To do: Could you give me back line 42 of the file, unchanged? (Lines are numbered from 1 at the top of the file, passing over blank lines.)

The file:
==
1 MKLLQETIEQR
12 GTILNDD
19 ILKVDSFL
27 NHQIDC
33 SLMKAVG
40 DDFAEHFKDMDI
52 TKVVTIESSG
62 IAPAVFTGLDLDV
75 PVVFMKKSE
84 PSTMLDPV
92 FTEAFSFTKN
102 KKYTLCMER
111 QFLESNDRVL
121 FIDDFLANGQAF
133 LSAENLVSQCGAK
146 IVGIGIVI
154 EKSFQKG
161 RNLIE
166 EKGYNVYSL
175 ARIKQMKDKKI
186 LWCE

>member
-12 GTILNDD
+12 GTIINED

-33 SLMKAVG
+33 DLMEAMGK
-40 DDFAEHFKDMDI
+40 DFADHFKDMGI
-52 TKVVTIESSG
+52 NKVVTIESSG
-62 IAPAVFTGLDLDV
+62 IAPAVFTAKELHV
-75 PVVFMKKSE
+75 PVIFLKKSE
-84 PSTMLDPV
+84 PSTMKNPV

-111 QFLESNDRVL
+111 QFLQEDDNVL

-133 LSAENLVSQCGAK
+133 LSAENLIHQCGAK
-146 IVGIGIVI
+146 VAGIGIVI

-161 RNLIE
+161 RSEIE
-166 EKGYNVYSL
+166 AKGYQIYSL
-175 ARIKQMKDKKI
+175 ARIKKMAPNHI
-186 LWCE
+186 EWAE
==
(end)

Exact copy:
+146 VAGIGIVI